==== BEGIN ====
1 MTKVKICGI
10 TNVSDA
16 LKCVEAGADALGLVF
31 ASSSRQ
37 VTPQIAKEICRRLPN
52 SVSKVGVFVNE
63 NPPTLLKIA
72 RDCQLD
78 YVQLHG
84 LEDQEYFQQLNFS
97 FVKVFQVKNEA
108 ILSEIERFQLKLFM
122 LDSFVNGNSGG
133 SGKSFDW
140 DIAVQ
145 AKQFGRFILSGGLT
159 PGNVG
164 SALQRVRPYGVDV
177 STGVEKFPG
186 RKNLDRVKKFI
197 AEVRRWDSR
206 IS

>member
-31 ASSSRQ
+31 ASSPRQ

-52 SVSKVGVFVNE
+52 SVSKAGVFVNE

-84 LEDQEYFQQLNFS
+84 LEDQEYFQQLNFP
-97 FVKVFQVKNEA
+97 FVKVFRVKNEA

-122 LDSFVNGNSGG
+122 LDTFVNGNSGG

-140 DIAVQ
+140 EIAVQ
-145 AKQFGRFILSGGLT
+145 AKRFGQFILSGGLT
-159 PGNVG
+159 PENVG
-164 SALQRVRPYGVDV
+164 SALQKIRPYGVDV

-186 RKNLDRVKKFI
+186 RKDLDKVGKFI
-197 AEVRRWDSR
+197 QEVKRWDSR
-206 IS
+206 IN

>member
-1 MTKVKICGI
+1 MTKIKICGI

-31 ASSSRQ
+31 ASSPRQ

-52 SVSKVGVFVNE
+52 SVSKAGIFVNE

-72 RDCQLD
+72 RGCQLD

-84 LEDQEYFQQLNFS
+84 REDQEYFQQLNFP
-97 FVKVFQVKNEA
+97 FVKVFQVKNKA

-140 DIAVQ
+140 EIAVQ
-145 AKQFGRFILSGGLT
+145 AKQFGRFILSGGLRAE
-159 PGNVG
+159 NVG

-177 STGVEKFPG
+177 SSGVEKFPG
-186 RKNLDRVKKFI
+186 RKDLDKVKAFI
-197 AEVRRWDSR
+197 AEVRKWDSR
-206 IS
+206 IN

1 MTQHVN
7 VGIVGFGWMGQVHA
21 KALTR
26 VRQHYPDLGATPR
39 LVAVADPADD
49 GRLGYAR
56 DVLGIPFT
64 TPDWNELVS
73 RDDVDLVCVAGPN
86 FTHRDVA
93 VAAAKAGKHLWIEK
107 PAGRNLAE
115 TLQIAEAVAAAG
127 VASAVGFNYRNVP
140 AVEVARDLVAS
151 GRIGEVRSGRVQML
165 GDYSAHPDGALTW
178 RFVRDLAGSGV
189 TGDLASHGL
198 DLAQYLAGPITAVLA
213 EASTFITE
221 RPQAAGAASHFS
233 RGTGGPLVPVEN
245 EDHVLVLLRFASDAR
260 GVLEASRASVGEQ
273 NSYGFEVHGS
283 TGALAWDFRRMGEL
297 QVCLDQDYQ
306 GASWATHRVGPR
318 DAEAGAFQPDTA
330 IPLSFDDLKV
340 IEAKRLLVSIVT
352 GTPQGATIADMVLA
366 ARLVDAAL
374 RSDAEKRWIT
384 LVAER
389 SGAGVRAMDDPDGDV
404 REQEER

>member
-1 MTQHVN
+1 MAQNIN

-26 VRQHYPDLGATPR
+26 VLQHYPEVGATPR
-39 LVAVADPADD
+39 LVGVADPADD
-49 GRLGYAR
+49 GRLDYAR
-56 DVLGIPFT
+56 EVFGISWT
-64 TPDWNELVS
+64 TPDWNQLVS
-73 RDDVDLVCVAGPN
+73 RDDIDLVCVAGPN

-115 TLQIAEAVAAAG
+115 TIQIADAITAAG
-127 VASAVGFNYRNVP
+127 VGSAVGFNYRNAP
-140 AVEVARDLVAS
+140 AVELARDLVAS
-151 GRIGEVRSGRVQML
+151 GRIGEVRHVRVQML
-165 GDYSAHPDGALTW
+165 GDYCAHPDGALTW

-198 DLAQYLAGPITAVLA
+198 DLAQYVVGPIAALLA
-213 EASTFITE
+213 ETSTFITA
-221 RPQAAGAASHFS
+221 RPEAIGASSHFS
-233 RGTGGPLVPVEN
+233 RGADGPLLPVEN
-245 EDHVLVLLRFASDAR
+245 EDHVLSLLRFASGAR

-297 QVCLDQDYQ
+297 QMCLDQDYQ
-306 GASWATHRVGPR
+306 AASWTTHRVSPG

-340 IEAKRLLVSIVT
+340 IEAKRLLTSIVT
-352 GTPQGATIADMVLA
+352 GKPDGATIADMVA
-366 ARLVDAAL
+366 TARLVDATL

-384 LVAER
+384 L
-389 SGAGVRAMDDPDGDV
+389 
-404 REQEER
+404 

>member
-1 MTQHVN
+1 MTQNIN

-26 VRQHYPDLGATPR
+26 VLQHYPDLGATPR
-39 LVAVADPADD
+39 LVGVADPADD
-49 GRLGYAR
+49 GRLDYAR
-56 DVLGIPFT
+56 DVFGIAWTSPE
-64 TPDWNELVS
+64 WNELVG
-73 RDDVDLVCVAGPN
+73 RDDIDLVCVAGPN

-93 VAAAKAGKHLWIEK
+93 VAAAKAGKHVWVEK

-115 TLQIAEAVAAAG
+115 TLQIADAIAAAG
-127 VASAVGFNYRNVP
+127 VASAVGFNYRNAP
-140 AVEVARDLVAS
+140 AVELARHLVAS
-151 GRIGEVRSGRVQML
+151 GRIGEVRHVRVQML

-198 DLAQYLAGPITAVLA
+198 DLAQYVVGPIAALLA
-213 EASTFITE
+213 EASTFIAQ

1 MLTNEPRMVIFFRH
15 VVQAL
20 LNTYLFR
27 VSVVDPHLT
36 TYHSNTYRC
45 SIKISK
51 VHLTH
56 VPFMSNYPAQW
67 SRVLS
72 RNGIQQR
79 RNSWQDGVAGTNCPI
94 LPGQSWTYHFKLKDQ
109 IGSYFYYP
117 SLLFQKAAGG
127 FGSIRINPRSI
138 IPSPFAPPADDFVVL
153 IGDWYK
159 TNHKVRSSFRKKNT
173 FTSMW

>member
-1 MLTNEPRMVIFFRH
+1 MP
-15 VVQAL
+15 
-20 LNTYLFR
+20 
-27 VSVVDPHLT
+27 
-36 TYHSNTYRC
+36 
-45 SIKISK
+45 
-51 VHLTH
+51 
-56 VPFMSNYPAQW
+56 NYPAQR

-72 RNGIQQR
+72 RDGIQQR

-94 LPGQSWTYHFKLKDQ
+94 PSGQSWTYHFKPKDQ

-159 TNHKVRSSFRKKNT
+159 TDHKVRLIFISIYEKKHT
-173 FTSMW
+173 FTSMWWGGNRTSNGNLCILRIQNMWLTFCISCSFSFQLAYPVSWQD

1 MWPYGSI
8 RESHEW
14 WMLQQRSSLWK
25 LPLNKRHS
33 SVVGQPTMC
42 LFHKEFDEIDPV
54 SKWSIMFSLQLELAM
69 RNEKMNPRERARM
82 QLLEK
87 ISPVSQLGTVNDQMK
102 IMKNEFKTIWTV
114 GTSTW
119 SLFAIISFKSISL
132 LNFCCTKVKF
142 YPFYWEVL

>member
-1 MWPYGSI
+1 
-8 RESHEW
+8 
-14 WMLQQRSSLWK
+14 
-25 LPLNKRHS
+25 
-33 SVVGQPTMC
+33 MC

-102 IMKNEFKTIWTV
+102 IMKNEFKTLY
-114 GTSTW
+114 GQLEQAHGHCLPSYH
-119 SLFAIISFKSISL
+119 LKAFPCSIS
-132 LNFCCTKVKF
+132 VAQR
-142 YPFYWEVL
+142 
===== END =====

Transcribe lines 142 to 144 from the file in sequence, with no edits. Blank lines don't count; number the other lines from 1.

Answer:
-221 RPQAAGAASHFS
+221 RPEAIGASSHFS
-233 RGTGGPLVPVEN